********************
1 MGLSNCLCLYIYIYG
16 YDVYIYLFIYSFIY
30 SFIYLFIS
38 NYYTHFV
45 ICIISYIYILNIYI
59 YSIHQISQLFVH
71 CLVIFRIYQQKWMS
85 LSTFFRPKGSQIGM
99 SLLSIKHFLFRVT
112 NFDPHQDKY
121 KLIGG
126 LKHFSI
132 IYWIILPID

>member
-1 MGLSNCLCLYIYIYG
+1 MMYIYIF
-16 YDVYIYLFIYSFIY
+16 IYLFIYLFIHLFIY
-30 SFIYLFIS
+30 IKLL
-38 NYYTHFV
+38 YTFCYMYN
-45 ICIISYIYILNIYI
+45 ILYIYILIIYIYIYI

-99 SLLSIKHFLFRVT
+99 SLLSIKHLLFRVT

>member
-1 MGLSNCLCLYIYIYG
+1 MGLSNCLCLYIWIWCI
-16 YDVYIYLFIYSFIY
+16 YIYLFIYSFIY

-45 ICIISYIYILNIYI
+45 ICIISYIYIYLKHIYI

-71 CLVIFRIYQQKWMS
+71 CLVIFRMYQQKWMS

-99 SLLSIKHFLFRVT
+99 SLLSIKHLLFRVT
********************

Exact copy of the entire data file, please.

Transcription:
1 MGLSNCLCLYIYIYG
16 YDVYIYLFIYSFIY
30 SFIYLFIS
38 NYYTHFV
45 ICIISYIYILNIYI
59 YSIHQISQLFVH
71 CLVIFRIYQQKWMS
85 LSTFFRPKGSQIGM
99 SLLSIKHFLFRVT
112 NFDPHQDKY
121 KLIGG
126 LKHFSI
132 IYWIILPID

>member
-1 MGLSNCLCLYIYIYG
+1 MMYIYIF
-16 YDVYIYLFIYSFIY
+16 IYLFIYLFIHLFIY
-30 SFIYLFIS
+30 IKLL
-38 NYYTHFV
+38 YTFCYMYN
-45 ICIISYIYILNIYI
+45 ILYIYILIIYIYIYI

-99 SLLSIKHFLFRVT
+99 SLLSIKHLLFRVT

>member
-1 MGLSNCLCLYIYIYG
+1 MGLSNCLCLYIWIWCI
-16 YDVYIYLFIYSFIY
+16 YIYLFIYSFIY

-45 ICIISYIYILNIYI
+45 ICIISYIYIYLKHIYI

-71 CLVIFRIYQQKWMS
+71 CLVIFRMYQQKWMS

-99 SLLSIKHFLFRVT
+99 SLLSIKHLLFRVT